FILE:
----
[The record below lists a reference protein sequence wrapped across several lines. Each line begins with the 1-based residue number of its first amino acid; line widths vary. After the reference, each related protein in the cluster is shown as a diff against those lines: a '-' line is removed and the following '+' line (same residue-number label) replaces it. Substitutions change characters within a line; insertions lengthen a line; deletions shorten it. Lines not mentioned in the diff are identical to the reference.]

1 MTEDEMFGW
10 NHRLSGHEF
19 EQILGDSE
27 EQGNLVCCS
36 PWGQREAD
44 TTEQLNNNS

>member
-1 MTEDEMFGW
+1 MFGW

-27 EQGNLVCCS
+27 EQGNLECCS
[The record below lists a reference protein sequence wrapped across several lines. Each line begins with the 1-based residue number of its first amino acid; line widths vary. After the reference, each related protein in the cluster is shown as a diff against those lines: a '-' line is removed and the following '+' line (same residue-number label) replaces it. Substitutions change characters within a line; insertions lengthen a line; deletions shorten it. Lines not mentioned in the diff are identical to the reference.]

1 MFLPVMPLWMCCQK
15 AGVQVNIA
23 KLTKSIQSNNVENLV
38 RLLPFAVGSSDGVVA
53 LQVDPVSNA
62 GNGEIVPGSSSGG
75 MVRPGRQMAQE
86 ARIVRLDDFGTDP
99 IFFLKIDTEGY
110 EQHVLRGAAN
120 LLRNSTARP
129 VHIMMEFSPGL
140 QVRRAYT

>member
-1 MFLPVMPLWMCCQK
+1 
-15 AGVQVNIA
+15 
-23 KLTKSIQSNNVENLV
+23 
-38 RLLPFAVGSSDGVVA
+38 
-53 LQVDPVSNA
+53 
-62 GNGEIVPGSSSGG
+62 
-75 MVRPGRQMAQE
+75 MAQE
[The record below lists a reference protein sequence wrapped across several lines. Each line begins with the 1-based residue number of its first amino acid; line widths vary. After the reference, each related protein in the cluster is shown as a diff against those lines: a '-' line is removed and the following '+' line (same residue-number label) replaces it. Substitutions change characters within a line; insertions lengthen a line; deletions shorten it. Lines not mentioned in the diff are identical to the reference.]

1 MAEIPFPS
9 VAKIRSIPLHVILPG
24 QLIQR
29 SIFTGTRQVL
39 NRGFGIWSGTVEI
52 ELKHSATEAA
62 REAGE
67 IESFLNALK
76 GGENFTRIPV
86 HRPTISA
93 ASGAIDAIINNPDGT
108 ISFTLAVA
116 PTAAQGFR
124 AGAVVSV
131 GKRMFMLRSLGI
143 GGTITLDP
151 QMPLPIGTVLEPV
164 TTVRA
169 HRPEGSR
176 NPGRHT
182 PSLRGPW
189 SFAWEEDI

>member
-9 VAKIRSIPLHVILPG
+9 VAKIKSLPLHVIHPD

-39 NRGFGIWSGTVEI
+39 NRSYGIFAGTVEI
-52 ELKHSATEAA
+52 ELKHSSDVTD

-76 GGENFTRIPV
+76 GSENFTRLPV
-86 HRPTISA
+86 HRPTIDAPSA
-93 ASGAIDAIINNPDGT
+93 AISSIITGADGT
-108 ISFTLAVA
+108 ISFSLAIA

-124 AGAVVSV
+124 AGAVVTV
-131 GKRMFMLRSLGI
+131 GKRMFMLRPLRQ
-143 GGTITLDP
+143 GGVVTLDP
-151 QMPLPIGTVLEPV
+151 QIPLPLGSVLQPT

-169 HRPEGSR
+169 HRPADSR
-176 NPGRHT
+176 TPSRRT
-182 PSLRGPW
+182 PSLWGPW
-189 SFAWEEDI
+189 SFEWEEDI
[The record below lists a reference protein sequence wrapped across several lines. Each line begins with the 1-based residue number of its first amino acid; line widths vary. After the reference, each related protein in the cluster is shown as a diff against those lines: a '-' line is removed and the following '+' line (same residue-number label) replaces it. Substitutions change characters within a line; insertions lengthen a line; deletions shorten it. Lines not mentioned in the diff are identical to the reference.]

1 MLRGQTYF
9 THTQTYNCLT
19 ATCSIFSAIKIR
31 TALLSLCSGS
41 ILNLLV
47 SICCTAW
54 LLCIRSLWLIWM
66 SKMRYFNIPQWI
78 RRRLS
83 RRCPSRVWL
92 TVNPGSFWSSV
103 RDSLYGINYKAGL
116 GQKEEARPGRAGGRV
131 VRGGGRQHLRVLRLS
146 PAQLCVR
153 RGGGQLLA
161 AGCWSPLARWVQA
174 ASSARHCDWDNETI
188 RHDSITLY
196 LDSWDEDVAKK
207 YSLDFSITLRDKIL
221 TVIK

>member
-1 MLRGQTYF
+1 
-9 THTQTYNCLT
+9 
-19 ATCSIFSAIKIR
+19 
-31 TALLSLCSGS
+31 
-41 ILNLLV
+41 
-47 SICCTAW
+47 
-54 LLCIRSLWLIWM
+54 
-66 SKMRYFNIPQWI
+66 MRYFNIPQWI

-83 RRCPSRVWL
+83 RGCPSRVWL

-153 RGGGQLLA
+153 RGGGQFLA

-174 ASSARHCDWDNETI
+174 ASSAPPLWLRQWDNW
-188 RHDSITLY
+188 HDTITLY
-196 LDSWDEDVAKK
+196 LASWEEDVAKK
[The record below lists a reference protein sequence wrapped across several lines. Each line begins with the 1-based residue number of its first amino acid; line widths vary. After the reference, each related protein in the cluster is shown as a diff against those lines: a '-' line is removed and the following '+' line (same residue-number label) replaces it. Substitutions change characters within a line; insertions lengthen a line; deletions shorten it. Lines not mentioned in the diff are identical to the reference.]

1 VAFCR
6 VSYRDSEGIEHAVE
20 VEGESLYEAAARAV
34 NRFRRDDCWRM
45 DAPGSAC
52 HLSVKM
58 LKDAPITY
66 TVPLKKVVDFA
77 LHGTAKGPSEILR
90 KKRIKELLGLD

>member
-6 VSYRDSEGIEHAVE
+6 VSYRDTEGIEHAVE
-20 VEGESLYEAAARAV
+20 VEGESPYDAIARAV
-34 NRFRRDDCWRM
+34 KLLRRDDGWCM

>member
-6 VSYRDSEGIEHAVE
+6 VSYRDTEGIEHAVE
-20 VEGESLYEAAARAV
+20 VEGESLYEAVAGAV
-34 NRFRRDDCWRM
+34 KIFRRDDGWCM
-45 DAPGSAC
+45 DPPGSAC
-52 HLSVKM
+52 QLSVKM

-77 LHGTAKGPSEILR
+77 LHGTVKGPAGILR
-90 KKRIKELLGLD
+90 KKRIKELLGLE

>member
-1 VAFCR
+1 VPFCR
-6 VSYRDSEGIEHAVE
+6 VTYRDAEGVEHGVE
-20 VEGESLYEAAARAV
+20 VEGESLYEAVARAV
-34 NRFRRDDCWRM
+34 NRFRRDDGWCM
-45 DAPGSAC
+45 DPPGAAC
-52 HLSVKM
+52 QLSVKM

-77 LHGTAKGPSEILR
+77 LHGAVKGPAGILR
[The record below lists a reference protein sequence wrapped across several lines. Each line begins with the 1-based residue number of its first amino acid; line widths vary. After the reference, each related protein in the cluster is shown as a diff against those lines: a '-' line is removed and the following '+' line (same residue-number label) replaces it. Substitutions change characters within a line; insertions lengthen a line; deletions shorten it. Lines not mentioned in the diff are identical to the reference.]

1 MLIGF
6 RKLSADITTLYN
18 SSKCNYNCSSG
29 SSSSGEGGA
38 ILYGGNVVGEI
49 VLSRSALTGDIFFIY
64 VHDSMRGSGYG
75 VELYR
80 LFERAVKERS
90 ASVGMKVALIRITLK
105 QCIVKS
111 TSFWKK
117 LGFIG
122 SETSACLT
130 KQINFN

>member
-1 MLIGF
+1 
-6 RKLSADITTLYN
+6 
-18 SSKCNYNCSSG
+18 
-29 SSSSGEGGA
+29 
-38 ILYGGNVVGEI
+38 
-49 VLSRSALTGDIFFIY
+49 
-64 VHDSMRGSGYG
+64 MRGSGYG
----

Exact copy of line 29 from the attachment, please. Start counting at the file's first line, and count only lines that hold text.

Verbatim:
+1 